A Supplemental Nursing System was first developed to help with adoptive nursing. Mothers wanted to bring in, or bring back milk supply, also known as inducing lactation or re-lactation.
If a baby is able to latch and feed well at the breast, that suckling action is sometimes all that is needed to promote milk supply, while giving them the extra milk they need in the mean time. This can be expressed milk, donor human milk or infant formula.
A SNS can be useful in a number of scenarios
These days, an SNS is used in many different scenarios, where the baby is getting some or all of their milk via a thin tube, placed at the nipple, such as;
- Adoptive Nursing
- Slow infant weight gain
- Infants with high calorie needs
- Breast hypoplasia
- Nipple sparing mastectomy*
- Breast reduction
Using an SNS can make the work of triple feeding much more efficient, or provide reassurance that the baby is getting milk when there are concerns about supply. At the same time, the baby also gets to practice at direct nursing and gets the benefits of using the sophisticated muscular movements and craniofacial development that brings.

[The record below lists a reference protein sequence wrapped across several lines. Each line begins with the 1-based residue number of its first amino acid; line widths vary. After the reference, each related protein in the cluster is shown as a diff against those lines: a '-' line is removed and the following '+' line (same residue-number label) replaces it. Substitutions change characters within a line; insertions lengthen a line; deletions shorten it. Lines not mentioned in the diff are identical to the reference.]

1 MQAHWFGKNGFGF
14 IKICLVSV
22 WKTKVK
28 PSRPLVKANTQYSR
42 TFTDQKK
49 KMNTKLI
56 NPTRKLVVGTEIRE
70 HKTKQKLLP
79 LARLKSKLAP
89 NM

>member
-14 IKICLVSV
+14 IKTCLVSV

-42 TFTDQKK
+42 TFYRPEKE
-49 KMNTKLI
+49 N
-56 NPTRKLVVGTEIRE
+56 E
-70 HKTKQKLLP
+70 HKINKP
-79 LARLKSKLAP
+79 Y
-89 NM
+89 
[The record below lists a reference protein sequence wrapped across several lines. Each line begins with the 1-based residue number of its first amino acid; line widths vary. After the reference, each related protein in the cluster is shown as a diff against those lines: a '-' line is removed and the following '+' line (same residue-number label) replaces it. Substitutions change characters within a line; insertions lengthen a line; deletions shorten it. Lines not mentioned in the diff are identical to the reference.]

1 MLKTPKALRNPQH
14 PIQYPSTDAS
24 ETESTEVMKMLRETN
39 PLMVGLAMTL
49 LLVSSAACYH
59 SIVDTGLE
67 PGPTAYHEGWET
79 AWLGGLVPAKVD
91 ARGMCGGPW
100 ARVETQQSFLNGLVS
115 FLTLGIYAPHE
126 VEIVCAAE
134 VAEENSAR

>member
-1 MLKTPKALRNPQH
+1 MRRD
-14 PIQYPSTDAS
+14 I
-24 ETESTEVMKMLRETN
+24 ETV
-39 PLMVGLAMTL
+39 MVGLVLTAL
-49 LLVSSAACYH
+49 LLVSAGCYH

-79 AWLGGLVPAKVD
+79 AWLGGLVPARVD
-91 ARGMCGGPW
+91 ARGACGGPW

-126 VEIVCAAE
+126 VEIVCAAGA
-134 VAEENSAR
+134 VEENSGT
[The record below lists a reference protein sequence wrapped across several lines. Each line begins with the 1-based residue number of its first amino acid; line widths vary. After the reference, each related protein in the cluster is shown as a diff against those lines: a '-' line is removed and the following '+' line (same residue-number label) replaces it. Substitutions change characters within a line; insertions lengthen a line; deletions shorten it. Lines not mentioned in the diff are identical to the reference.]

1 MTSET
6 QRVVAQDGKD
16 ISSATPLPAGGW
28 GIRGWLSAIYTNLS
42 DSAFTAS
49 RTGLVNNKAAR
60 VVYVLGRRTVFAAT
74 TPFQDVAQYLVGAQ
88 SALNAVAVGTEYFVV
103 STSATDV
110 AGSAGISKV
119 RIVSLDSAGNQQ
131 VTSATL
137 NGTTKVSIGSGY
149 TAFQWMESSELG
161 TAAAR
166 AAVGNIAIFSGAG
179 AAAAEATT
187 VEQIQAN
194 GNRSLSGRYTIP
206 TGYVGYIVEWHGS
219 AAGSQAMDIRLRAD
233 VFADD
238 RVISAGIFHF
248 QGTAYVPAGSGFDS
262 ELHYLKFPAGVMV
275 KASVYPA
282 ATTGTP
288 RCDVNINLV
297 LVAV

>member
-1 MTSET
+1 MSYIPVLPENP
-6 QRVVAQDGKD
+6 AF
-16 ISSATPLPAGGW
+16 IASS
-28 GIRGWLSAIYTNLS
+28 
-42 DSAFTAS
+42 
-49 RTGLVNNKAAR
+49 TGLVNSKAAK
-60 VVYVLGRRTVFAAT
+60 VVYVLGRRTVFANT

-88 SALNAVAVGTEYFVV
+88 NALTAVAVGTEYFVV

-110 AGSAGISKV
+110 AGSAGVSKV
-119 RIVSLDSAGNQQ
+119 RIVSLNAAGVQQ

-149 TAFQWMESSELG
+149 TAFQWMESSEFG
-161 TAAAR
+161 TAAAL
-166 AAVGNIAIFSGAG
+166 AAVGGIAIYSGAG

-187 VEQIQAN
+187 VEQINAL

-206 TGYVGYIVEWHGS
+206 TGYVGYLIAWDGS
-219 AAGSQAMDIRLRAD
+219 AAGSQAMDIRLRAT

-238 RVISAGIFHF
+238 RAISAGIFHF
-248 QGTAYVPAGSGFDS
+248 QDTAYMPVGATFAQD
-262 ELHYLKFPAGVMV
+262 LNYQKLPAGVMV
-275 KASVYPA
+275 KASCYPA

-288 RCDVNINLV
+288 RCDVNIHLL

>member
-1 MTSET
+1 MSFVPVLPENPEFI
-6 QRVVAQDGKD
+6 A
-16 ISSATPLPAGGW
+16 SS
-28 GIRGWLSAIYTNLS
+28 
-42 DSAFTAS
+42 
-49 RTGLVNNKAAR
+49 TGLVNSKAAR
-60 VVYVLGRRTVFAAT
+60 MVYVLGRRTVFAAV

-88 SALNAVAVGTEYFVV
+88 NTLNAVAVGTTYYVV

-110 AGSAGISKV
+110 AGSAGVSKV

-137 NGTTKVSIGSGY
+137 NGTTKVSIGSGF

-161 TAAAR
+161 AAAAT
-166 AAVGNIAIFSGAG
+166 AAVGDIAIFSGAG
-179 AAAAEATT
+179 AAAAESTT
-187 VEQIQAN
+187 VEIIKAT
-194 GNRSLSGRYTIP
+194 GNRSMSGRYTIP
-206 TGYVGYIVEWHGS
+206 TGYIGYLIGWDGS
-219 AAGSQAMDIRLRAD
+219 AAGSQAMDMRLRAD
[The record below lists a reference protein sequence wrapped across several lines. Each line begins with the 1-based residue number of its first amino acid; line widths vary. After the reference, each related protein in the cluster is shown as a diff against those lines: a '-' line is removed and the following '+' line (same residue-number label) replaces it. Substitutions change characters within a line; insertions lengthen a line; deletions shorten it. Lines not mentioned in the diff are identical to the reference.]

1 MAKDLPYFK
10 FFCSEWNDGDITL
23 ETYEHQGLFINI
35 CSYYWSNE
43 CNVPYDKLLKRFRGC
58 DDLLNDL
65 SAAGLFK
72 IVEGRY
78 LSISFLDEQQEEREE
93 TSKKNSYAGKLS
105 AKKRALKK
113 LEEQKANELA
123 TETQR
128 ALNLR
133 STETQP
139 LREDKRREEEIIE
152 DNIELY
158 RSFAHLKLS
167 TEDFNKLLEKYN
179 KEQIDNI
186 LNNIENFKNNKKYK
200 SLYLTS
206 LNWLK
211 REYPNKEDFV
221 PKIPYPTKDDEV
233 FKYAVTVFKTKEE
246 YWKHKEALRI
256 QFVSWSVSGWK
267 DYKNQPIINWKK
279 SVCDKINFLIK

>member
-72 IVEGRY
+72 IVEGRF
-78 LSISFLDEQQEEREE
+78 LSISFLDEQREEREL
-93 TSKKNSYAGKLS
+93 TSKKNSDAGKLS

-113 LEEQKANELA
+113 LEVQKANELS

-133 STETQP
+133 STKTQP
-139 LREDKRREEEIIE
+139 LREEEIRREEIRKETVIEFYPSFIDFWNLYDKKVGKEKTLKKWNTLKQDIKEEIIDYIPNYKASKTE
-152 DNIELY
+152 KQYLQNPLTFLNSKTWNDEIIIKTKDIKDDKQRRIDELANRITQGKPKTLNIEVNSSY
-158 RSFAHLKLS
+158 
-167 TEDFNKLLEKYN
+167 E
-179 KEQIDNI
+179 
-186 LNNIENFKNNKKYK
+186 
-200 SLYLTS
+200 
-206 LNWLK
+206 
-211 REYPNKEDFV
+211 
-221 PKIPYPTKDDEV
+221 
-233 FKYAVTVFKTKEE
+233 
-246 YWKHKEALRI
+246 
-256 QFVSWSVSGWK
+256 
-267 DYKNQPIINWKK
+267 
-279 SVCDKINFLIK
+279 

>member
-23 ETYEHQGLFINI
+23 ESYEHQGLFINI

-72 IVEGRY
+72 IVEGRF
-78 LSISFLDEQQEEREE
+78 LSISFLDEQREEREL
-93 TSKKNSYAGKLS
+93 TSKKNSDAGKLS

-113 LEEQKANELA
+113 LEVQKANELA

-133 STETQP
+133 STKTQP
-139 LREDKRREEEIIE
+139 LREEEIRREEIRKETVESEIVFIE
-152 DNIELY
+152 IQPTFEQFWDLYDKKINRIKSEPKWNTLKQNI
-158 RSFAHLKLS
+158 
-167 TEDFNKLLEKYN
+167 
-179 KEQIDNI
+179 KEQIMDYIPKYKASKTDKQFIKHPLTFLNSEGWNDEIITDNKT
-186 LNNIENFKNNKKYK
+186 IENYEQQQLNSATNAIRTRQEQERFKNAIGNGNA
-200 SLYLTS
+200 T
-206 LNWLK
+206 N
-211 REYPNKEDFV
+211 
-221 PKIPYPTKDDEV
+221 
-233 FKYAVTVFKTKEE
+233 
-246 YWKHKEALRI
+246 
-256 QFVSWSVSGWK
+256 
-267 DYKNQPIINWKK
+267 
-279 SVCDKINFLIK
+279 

Using an SNS can make the work of triple feeding much more efficient, or provide reassurance that the baby is getting milk when there are concerns about supply.
There can be downsides to using an SNS
It can be expensive, reusable systems are around £50 so can be useful if you anticipate needing it longer term, or parents sometimes buy 5 Fr feeding tubes (around £5 each) and adapt their own by putting the end onto a syringe or through a bottle teet.
The idea can be daunting, and it might take practice to get the hang of it the first couple of times.
The idea can be daunting, and it might take practice to get the hang of it the first couple of times
Older babies who are starting to use their hands more can sometimes knock them off, or take the tube out, but not always.
Just like everything in parenting, some things may work better for your circumstances than others. I have definitely found SNS a useful tool for many situations!
*The sensation or tissue of the nipple and areola may be compromised if someone has had surgery or radiotherapy to the breast or chest. Assessing suitability post- mastectomy should be done on an individual basis. An SNS is not advised when someone has had a nipple reconstruction because the tissue is not as flexible or suitable for suckling. It is also possible to achieve a full milk supply from a single remaining breast.